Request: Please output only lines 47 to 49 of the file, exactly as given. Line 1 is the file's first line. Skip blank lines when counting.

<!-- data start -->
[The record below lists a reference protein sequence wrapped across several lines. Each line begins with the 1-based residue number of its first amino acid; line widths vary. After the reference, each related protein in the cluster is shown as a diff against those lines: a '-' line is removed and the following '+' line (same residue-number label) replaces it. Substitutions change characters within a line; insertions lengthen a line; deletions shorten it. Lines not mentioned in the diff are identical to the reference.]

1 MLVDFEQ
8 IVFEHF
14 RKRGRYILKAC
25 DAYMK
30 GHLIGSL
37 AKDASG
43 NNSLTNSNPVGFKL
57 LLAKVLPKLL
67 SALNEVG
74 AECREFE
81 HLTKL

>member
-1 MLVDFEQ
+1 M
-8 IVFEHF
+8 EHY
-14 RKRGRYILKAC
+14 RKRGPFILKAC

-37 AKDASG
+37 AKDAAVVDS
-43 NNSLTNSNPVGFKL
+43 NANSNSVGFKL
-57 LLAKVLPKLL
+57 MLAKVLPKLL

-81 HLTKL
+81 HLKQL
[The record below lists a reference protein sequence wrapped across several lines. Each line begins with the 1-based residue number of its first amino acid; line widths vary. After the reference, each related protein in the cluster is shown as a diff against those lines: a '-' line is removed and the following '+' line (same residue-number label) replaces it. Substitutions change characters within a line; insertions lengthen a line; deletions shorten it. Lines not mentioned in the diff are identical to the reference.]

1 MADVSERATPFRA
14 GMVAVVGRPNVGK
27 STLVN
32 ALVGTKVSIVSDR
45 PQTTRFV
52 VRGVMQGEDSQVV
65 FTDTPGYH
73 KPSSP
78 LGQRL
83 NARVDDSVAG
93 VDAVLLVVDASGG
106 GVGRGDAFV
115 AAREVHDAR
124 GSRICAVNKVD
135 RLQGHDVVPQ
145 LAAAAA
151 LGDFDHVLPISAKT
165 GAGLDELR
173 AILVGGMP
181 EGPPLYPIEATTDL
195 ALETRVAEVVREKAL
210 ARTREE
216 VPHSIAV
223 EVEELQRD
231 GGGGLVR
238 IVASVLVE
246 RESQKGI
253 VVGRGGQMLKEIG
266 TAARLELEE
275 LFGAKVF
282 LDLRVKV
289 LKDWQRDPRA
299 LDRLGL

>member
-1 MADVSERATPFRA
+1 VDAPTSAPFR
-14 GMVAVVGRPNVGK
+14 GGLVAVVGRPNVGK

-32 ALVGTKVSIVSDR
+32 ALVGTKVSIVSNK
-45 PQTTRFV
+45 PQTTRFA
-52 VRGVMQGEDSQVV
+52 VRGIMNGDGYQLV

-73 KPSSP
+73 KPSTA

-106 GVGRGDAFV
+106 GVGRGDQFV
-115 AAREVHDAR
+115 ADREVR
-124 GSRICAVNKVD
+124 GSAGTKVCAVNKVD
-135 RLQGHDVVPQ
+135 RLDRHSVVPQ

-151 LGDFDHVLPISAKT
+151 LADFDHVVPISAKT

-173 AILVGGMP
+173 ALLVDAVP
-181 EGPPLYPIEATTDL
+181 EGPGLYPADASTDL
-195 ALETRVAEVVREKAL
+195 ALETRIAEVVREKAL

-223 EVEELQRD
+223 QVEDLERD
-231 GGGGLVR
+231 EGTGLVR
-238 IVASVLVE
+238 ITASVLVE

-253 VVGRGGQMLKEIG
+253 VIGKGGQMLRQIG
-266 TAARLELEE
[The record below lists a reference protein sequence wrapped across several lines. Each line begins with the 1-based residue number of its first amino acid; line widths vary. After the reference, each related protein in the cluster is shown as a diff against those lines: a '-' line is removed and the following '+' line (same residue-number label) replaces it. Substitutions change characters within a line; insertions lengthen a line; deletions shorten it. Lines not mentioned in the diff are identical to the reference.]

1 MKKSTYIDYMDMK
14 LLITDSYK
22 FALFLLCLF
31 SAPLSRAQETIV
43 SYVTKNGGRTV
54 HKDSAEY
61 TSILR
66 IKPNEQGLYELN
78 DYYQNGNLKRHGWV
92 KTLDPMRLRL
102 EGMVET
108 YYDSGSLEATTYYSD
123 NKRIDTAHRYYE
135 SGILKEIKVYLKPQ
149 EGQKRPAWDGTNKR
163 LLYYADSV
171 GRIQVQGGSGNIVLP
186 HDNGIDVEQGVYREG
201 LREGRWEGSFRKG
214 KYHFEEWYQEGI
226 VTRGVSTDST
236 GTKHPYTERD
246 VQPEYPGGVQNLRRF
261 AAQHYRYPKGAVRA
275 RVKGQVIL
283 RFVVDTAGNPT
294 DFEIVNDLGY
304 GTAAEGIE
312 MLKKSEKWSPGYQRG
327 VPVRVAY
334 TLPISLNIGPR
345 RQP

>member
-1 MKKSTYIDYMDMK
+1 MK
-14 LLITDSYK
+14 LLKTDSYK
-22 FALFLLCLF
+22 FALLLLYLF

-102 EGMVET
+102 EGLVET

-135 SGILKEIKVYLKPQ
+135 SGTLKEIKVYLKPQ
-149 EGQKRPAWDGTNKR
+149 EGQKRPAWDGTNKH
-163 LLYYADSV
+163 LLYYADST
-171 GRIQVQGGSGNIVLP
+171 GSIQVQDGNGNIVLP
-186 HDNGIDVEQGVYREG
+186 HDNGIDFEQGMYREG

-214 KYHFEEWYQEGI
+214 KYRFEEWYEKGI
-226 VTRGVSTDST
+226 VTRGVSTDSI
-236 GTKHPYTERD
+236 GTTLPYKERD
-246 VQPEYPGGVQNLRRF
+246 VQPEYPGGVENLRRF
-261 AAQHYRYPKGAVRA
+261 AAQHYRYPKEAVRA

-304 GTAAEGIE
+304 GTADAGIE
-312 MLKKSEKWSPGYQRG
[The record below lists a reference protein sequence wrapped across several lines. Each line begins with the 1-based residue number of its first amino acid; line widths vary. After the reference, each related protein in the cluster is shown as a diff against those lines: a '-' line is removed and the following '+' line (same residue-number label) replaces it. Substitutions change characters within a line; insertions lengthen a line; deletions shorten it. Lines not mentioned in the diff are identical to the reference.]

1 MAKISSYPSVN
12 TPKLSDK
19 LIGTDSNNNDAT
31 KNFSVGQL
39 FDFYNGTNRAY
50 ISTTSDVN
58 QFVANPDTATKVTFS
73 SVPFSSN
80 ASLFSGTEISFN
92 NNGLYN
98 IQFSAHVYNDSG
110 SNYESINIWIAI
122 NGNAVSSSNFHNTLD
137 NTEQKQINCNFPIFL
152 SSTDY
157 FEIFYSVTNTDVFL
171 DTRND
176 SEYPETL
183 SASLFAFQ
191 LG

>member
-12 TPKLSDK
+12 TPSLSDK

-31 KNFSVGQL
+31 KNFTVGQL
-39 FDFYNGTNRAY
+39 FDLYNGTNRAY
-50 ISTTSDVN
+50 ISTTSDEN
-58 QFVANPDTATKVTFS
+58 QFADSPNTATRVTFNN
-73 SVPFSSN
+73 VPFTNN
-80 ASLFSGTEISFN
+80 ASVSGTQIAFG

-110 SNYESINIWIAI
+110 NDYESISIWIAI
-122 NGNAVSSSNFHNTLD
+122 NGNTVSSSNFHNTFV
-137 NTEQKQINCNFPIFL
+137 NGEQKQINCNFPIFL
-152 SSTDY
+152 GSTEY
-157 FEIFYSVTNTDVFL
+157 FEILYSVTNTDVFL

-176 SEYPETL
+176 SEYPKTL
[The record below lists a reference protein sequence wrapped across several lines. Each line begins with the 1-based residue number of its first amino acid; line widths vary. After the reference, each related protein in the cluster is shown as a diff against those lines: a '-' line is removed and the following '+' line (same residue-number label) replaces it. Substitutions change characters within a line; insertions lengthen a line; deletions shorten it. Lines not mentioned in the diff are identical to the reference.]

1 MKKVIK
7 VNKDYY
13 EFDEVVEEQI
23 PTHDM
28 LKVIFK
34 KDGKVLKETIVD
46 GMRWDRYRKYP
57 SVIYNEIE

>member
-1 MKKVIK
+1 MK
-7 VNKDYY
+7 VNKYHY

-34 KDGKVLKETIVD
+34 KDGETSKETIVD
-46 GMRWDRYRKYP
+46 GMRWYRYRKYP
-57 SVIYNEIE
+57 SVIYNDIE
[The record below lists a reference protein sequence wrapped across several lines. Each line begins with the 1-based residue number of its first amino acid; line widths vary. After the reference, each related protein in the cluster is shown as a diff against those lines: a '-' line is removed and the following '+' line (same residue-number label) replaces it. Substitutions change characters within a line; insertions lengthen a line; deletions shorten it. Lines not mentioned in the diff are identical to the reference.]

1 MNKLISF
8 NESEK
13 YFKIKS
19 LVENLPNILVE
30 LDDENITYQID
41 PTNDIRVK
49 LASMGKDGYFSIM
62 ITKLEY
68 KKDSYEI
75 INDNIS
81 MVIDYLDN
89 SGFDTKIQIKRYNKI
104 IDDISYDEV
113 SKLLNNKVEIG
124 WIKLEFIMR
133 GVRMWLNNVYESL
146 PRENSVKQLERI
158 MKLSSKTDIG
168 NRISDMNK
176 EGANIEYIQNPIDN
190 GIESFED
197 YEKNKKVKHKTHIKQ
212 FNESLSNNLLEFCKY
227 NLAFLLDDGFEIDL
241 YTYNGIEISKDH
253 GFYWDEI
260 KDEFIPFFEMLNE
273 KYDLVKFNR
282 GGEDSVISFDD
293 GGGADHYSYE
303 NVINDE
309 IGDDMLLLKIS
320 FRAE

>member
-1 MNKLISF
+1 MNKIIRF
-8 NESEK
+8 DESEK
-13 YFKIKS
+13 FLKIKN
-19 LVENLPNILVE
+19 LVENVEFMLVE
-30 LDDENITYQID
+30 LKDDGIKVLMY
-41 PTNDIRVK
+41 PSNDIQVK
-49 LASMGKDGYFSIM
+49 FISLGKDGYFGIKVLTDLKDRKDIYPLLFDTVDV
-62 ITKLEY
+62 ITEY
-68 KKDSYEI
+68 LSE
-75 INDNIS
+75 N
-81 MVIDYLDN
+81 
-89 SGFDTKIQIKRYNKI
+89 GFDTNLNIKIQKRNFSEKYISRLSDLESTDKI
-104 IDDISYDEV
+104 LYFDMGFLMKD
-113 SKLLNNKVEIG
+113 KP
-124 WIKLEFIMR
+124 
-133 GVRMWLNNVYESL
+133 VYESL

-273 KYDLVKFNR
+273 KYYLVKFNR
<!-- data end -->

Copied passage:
173 AILVGGMP
181 EGPPLYPIEATTDL
195 ALETRVAEVVREKAL